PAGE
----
Japan and the United Kingdom warned China not to abuse a contentious new law that allows its coast guard vessels to fire on foreign ships at their discretion in the South China Sea and East China Sea.
The law, which took effect Monday, was assailed Wednesday by both Minister of Foreign Affairs Toshimitsu Motegi and Minister of Defense Nobuo Kishi during an online conference with their British counterparts, Foreign Minister Dominic Raab and Secretary of State for Defense Ben Wallace.
China's new Coast Guard Law allows the China Coast Guard to "take all necessary measures, including the use of weapons when national sovereignty, sovereign rights, and jurisdiction are being illegally infringed upon by foreign organizations or individuals at sea." It also allows coast guard personnel to demolish other countries' structures built on Chinese-claimed reefs and to board and inspect foreign vessels in waters claimed by China.
In their joint statement issued after the talks, the ministers expressed "serious concerns" about rising tension in regional seas. They urged China and other Asian states involved in territorial disputes with China "to exercise self-restraint and refrain from activities likely to raise tensions, in particular militarization and coercion."
The ministers also agreed to strengthen defense and security cooperation between Japan and the UK to ensure a "free and open Indo-Pacific" goal Japan has been fighting for along with the U.S., Australia and India to deter China.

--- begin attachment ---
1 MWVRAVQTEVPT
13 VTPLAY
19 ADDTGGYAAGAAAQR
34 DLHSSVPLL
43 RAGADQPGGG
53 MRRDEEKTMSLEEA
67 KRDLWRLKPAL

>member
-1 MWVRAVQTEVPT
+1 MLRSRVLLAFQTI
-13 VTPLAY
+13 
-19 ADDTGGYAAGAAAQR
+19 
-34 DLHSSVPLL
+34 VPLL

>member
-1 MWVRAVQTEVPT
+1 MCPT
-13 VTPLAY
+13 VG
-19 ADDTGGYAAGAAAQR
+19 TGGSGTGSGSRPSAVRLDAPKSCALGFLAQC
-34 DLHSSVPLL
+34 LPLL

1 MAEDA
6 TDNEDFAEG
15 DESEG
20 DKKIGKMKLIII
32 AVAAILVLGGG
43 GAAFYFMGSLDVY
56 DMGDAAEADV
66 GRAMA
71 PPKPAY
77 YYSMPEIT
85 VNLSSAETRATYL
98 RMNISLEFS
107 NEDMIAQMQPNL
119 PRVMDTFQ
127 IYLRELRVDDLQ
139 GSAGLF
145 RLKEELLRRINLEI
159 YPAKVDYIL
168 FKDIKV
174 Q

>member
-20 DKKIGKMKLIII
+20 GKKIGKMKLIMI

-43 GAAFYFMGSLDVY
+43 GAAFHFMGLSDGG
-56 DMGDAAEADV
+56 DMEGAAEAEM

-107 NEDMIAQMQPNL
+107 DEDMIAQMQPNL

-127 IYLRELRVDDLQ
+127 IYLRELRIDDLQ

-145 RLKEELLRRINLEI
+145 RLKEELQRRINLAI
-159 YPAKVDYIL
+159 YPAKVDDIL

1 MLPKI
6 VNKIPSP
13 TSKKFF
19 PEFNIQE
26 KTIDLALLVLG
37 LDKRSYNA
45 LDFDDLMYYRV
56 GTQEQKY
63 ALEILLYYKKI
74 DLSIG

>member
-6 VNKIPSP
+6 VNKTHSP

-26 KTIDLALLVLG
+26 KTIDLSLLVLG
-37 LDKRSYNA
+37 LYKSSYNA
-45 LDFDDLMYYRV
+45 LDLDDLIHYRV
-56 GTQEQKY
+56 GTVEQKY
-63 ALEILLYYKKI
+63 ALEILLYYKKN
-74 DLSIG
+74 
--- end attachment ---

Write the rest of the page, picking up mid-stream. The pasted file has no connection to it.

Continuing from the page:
"Japan is staying alert and paying close attention to its effect on us," said Motegi said in the online talks. "I believe the law should not be used in a way that violates international law."
Kishi said Japan "would like to share our strong concern with you (the UK)" about the Coast Guard Law. He welcomed the deployment this March to East Asia of a British carrier strike group led by the new Royal Navy aircraft carrier, HMS Queen Elizabeth, as part of Britain's growing commitment to the region.
Royal Navy Group commander Commodore Steve Moorehouse said the deployment will be the navy's largest peacetime task group in 25 years. It proves Britain's commitment to maintaining world security, or "a visible demonstration of global Britain."
"In practical terms, my strike group is now at very high readiness, meaning we are at five days' notice to deploy, if required, in response to global events and in defense of British interests," said Moorehouse last month.
The supercarrier's air wing on this maiden Asian deployment will consist of 14 Northrop Grumman F-35B short takeoff/vertical landing stealth fighters and four helicopters. Its surface escort will include four Type 45 destroyers, Type 23 frigates, a nuclear submarine, a combined fleet stores ship and a tanker.
This week, the Biden administration indicated its support for transforming the "Quadrilateral Security Dialogue," or Quad, involving Japan, the U.S., India and Australia into a formal Asian military alliance also including other countries outside Asia such as the UK. This proposed military pact is being called the Asian NATO.
The UK has also indicated its willingness to join the Asian NATO. Citing credible government sources, British media said the administration of Prime Minister Boris Johnson is not objecting to the UK joining Quad.
Speaking at this week's online United States Institute for Peace forum, U.S. national security adviser Jake Sullivan said transforming Quad into a military alliance is a goal of the Biden administration.